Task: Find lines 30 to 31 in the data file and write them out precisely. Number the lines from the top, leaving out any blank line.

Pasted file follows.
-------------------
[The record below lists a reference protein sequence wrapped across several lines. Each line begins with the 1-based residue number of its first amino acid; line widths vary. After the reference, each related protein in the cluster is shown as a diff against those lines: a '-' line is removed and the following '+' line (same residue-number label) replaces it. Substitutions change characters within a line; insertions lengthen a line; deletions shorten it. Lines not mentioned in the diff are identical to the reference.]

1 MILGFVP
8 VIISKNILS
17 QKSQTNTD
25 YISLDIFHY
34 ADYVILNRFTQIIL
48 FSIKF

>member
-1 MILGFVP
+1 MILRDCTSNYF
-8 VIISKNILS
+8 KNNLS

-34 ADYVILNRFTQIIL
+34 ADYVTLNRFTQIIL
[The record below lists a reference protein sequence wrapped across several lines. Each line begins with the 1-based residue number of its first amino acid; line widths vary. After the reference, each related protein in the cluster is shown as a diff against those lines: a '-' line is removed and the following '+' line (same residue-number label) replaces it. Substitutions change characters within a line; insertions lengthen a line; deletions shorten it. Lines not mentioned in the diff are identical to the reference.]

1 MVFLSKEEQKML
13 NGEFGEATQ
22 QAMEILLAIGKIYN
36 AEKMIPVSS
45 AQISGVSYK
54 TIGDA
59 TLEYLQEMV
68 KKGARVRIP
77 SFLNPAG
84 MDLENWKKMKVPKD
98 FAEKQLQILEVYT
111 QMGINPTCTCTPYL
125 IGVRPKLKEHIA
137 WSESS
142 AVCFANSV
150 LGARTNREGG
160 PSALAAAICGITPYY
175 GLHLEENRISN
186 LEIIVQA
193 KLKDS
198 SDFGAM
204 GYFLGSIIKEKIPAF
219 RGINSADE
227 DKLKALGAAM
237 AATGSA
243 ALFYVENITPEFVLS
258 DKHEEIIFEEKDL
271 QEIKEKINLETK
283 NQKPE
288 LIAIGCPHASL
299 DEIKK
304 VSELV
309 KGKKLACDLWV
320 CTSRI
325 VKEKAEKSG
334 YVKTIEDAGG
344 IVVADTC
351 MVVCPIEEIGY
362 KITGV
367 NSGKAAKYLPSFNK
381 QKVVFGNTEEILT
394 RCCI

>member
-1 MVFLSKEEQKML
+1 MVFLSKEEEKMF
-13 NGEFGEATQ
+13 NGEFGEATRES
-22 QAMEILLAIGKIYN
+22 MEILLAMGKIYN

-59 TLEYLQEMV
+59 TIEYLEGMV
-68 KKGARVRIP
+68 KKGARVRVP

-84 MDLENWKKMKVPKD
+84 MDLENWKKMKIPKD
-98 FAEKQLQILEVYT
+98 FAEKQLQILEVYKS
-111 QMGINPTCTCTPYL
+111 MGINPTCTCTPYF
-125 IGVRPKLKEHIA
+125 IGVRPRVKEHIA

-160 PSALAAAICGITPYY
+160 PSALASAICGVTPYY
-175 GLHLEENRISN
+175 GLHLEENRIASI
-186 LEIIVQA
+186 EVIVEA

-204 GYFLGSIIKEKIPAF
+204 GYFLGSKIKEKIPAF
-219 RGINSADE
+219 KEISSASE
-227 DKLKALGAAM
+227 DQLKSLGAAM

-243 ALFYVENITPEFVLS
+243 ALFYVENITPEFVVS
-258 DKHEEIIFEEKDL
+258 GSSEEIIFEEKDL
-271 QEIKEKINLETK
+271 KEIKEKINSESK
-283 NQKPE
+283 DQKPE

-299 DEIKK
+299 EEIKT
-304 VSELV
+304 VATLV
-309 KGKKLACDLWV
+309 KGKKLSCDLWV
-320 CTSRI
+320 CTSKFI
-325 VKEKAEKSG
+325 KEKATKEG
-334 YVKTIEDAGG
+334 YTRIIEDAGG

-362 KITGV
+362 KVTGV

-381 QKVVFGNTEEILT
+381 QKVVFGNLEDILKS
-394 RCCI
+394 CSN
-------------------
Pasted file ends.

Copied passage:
142 AVCFANSV
150 LGARTNREGG